To summarize, the proofs that the Tosafot bring in support of permitting women to recite a blessing over time-bound positive commandments are not entirely convincing. In practice, however, they rule that women are permitted to recite a blessing over such mitzvot.
The Rambam disagrees with the Tosafot on this point. He writes:
Women, servants, and children are not required by the Torah to wear tzitzit… Women and servants who wish to wrap themselves in tzitzit may do so without reciting a blessing. Similarly, regarding the other positive commandments that women are not required to fulfill, if they desire to fulfill them without reciting a blessing, they should not be prevented from doing so. (Hilkhot Tzitzit 3:9)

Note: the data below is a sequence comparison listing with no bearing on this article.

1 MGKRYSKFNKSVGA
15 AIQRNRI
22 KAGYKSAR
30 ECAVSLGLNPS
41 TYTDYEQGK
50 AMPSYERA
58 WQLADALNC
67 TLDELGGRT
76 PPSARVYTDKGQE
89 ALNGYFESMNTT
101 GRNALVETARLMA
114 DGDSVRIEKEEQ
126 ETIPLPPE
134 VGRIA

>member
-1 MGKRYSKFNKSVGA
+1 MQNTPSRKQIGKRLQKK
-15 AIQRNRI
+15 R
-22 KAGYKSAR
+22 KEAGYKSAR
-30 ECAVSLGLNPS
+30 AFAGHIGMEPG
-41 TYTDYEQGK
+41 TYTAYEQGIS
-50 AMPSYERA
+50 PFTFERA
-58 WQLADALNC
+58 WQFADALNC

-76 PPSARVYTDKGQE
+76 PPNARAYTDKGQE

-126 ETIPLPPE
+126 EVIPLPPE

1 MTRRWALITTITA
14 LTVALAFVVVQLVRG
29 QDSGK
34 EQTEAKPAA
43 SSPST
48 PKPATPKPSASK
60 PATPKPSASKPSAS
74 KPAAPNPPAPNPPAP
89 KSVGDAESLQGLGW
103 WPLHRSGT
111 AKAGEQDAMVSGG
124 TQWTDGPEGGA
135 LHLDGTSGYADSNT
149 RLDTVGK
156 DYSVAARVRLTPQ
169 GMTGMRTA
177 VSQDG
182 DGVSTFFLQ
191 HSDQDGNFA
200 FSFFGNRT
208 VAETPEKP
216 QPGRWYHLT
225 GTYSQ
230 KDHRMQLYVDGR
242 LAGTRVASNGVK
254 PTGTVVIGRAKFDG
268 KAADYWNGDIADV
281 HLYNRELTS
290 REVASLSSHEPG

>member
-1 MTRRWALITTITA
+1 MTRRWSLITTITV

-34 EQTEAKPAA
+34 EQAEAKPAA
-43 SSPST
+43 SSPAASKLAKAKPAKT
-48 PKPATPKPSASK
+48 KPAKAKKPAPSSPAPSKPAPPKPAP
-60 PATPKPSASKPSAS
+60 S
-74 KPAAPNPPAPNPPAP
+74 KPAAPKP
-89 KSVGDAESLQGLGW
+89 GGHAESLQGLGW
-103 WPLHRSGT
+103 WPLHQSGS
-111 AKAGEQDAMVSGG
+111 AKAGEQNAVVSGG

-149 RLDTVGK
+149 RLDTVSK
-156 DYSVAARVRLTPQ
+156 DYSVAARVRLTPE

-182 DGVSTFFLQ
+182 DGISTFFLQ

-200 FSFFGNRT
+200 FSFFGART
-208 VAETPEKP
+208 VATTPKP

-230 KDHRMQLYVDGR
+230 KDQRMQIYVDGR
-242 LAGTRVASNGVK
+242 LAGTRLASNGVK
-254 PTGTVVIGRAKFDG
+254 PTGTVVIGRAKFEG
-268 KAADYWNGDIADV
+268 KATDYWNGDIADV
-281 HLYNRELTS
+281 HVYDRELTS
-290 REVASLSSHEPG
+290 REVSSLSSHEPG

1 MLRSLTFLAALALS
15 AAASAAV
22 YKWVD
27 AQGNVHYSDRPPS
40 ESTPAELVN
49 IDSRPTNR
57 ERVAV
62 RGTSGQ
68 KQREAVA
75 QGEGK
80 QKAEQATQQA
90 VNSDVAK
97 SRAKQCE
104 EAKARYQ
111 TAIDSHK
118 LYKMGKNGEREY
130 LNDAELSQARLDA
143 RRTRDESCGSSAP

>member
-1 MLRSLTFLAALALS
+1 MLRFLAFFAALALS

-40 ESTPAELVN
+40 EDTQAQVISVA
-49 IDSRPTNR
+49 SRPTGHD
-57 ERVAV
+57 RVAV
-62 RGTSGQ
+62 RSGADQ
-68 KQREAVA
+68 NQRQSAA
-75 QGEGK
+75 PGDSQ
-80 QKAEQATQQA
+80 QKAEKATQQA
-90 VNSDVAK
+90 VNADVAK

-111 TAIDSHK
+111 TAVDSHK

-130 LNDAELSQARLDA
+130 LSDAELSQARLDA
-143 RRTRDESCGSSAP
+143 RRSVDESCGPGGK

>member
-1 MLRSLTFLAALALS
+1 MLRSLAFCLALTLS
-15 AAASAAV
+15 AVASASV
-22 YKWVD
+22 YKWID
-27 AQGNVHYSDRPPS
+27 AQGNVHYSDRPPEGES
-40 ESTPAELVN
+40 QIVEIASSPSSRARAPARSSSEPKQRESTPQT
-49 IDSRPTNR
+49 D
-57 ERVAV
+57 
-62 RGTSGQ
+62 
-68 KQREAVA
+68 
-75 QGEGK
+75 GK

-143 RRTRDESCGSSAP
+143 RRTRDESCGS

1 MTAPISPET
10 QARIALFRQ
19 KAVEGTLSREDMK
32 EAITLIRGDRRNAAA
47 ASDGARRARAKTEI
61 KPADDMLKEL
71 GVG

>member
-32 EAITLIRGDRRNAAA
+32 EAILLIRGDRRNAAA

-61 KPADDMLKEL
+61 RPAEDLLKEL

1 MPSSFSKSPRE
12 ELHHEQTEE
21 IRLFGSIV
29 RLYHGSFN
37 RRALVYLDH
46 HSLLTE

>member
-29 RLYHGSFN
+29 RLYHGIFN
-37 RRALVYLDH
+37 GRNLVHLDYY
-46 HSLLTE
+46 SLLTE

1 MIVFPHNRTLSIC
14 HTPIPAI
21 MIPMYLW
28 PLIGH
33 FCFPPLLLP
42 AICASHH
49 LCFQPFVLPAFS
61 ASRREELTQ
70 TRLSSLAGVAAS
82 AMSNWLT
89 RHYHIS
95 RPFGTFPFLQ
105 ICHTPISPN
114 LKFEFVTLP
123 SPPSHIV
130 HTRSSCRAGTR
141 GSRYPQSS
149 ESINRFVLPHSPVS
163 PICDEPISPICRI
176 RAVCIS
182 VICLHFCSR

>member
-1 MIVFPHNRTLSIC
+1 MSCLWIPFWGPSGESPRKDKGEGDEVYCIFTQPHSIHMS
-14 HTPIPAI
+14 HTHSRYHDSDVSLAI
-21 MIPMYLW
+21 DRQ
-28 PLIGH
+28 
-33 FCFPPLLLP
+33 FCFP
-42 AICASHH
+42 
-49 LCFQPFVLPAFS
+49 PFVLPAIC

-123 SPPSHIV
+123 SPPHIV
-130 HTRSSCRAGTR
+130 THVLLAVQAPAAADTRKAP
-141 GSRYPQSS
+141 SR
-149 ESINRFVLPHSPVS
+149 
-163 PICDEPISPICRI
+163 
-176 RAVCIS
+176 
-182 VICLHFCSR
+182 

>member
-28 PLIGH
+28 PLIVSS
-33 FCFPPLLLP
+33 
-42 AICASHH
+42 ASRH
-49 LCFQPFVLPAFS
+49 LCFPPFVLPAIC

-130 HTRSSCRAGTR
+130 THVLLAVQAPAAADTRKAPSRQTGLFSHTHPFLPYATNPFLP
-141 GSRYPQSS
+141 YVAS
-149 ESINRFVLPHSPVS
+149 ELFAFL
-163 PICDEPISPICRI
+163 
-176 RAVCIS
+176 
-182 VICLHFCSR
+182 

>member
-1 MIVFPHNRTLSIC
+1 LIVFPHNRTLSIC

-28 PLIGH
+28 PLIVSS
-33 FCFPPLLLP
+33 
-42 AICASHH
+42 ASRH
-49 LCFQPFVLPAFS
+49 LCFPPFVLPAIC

It follows from the words of the Rambam that women are permitted to fulfill time-bound positive commandments, and that this does not involve a violation of the prohibition of bal tosif (adding to the mitzvot) or any other halakhic infraction. But they may not recite a blessing over such mitzvot, apparently because such a blessing would be considered a berakha le-vatala (a blessing uttered in vain).
The Hagahot Maimoniyot writes that Rashi agrees with the position of the Rambam that a woman must not recite a blessing over a time-bound positive commandment. He explains: “For how can she say: ‘Who has commanded us in His commandments, and commanded us…,’ regarding a matter that she is not obligated [to do] either by Torah law or by rabbinic decree?” According to this, the problem with a woman reciting a blessing is the wording of the blessing, as the person reciting it declares that he is obligated in the mitzva: “Who has commanded us in His commandments, and commanded us…”